Examined Existence previously published an article introducing readers to isolation tanks (or chambers). Isolation tanks are essentially tanks void of any outside light or sound. It is just you floating in a warm saltwater tank. Isolation tanks began in the 1950s as a military experiment.
Since then, scientists have studied the benefits of isolation tanks to some degree and have found that float tanks are conducive to reducing anxiety, stress, insomnia, and pain. Various studies have also shown that floating improved creativity in Jazz musicians, accuracy in rifle shooting, and focus before tests and exams.
Why Floating Works
The technique takes advantage of the body’s natural inclination to relax when floating in water at a comfortable temperature. The temperature is set so that it allows natural heat generation to escape without the need for the body to work to raise the body’s core temperature. The floating position (faced towards the ceiling) allows the postural muscles (back and shoulders) to relax. In addition, when the body is in this floating posture, the body’s blood vessels are dilated, reducing the body’s blood pressure and allowing for maximum blood flow throughout the body. This floating state also reduces brain activity to a minimum and releases endorphins, which allows the body to reduce pain.
With respect to stress, stress is a function of raised levels of cortisol in the body. A study completed in Sweden showed that floating reduces cortisol in the body, thereby reducing stress.
My Experience with Floating[wp_ad_camp_2] Although I have researched much about the benefits of isolation tanks, it was not until yesterday that I got first-hand experience with floating in an isolation tank. I signed up for an hour float.
Going into the float, I do not have to bring anything, as I was going to float naked. They provide towels there and optional earplugs.
The tank is 2-3 times the size of a normal bathtub and has a little blue light to serve as a safety guide so I can safely get inside the tank. Once inside the tank, I turned the light off.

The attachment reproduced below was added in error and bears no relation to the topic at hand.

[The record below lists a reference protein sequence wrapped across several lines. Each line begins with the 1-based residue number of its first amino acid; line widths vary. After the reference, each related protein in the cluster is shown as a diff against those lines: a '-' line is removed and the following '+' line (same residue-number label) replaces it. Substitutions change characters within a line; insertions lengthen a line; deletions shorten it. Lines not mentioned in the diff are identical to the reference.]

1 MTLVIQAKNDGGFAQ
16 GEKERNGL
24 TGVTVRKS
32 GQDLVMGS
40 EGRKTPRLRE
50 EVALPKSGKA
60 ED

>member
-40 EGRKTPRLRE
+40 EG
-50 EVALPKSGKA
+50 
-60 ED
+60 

They advised to start floating with my arms above my head in order to correct postural issues that has to do with sitting at a desk all day. So that’s what I did for most of the float.
The tank did isolate all sound from the outside so it was just pretty much me, the water, and my thoughts, in almost complete darkness. When floating, my body naturally submerged past my ears, and about an inch from my eyes. While submerged, I was able to hear my breathe and my heart beat. I normally don’t pay attention to my breathe or how fast my hearts is breathing; so with the first 15 minutes or so, I concentrated on my breathing and slowing my heart rate down.
Water got in my eyes a couple of times in the beginning so I did have to get out on two occasions to shower to get the sting out of my eyes. However, water in the eyes are completely avoidable if you do not use your hands to touch your face or do not try to completely submerge yourself. If you just let your body naturally float, you shouldn’t have any problems with getting water in your eyes.
Being in the tank for an hour really gave me time to truly be alone. It is unlike time to myself outside the tank; time spent alone outside the tank can be filled with reading a book, looking at my phone, or watching tv. However, time alone in the tank is just me and the tank. Although I did not have major revelations that some people claimed to have while floating, I did have some quiet time to reflect and think. It is quite a nice break from the hustle and bustle of my daily life.
The most profound effect I noticed right after getting out of the tank is that the tension in my shoulders were gone and the slightly tight lower back was no longer a problem. As for the as the mental benefits, the time spent in there was really meditative—it forced me to be alone, to focus on my breathing, and to control my heart rate—all the things that actual meditation does. However, the isolation tank also a perfect place for me to think about things and reflect on my day. I actually wanted to nap in there but there was too much adrenaline pumping as I just got out of judo practice.
[wp_ad_camp_3] Will I float again? Yes. I will definitely float again. The first half of the float took some getting used to but once I relaxed and got the hang of it, it was extremely relaxing. I think I will have an even better time the second time around. I will probably float again when I need to re-center my focus or when I have tension in my postural muscles. Floating is definitely something that I recommend everyone try at least once. It may not be for everyone but it provides a nice contrast to the speed that society operates at, where every waking minute is spent doing something. It’s nice to just truly do nothing for an hour.